Amos and Dubai
After all, the brother authored a powerful book, full of vivid, poetic imagery and compelling teaching featuring a strong call to justice and righteousness.
On the other hand, I “like” the prophet Amos in the same way I “like” a trip to the dentist. Or a performance review. Or someone sitting me down and setting me straight.
What I mean is that it’s not always easy to have our experiences or our perspectives challenged.
And in Amos’ case, the challenge is about injustice and false spirituality. For me the central message of Amos is that God cannot abide injustice and so God’s going to do something about it. As humans, then, the right move is to whole-heartedly join God in that pursuit. To not be on the side of justice is, well, akin to the ironic horror of “a man [escaping] from a lion only to meet a bear.”
See what I mean? Amos is a handful.
One particular hotbed of injustice in the book of Amos is the city gate. In Amos’ day, the gate was the hub of civic life. If you had judicial business, you went to the gate. If you needed the marketplace, you hit up a vendor at the gate. If you wanted to debate the issues of the day, forget an early morning at your local Panera and instead go to the gate.
As one commentator puts it, “when the Bible talks of the ‘gate’ it may mean: the ‘market’, the ‘law court’ (either formally in criminal cases or less formally as the place where family business or disputes were settled), the public forum where community business was discussed and gossip exchanged or the administrative center – the ‘Town Hall’.”
Basically, the gate is where you took the pulse of the city, for good or for ill.
In the spirit of Amos, I want to call out some injustice right now at the global gate. Specifically, in the cosmopolitan yet socially traditional country of Dubai.
According to this article, over four months ago, Norwegian woman Marte Deborah Dalelv was sexually assaulted while on business in Dubai. After a court process, her attacker was sentenced, but only to a 13-month sentence for sex outside of marriage and alcohol consumption. I daresay that sentence feels too lenient for the caliber of the crime.
But then it gets worse.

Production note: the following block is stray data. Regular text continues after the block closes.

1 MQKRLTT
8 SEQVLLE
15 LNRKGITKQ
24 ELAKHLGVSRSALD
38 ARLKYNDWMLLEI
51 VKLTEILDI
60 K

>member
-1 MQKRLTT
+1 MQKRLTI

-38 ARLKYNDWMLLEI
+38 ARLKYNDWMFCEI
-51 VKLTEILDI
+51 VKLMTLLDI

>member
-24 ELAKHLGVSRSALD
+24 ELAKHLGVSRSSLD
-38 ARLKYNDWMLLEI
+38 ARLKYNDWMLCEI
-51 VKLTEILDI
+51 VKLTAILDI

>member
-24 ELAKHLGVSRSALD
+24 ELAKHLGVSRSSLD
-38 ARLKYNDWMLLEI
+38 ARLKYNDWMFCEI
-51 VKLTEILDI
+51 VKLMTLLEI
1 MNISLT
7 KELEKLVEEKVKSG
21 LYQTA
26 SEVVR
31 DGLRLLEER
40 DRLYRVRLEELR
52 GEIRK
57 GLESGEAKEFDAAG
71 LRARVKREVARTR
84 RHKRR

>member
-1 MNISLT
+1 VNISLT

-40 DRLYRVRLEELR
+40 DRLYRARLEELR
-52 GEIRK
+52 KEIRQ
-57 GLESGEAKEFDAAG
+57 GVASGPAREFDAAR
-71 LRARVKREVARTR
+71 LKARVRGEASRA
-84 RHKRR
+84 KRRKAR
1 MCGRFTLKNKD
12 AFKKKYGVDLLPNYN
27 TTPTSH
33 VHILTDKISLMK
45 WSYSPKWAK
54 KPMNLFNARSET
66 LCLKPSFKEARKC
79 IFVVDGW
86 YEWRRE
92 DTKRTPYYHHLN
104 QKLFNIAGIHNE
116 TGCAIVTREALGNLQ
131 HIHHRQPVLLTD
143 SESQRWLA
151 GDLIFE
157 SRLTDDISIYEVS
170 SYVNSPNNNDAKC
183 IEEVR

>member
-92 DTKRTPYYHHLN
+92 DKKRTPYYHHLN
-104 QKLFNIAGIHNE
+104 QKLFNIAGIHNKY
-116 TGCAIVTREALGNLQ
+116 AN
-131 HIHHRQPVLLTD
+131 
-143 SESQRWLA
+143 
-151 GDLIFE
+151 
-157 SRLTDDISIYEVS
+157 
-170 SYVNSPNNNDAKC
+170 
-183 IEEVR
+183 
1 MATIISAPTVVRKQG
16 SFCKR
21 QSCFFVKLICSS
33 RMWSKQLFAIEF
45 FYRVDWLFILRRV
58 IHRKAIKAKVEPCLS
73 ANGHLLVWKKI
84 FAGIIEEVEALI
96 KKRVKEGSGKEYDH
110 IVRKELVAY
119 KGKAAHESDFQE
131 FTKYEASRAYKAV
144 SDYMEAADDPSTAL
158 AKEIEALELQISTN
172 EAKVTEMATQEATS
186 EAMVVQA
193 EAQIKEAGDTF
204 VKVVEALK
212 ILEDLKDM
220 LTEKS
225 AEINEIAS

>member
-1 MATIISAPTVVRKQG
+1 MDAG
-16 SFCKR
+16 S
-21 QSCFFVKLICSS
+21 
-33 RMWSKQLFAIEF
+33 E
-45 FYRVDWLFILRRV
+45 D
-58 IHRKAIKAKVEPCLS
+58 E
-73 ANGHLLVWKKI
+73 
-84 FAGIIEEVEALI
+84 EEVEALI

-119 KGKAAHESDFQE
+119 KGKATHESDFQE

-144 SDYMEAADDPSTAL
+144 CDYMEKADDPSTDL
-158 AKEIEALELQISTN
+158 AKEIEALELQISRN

Because Dalelv was ALSO sentenced. To 16 months. For the same two crimes with perjury added in. Simply put, the Dubai court didn’t believe her.
It could be because Dubai’s legal standard for what constitutes sexual assault is steeped in male privilege. One London-based group is calling on Dubai, and the United Arab Emirates to which the country belongs, to overturn the decision, with the following rationale:
It said the UAE’s claims that it is attempting to end discrimination against women was undermined by a legal system that “prohibits the achievement of justice for cases of sexual violence against women”. According to the Emirates Centre for Human Rights, UAE law states a rape conviction can only be secured after a confession or as the result of testimony from four adult male witnesses to the crime.
An outright confession, or the testimony of four adult male witnesses? Really? That threshold for proof is just not good enough. It’s too high. Ultimately, it’s unjust to the violated woman.
And so in this case and too many more around the world, we join the prophet–we join the Lord–in yearning for a day when justice is established at the city gate. From Amos 5:21-24:
“I hate, I despise your religious festivals;
your assemblies are a stench to me.
Even though you bring me burnt offerings and grain offerings,
I will not accept them.
Though you bring choice fellowship offerings,
I will have no regard for them.
Away with the noise of your songs!
I will not listen to the music of your harps.
But let justice roll on like a river,
righteousness like a never-failing stream!”
UPDATE: I know I’m good but not this good! About 10 minutes after I posted this, I read on the front page of cnn.com that Dalelv had been pardoned (here). She can now go home to heal. Great news for her, and yet the fact remains that the U.A.E. laws need to change!